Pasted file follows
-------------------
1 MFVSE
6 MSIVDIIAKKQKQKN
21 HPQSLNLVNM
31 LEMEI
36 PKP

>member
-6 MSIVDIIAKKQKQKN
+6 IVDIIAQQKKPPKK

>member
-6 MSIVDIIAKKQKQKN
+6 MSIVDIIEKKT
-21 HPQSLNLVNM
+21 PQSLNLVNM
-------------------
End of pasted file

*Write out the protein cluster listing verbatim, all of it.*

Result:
1 MFVSE
6 MSIVDIIAKKQKQKN
21 HPQSLNLVNM
31 LEMEI
36 PKP

>member
-6 MSIVDIIAKKQKQKN
+6 IVDIIAQQKKPPKK

>member
-6 MSIVDIIAKKQKQKN
+6 MSIVDIIEKKT
-21 HPQSLNLVNM
+21 PQSLNLVNM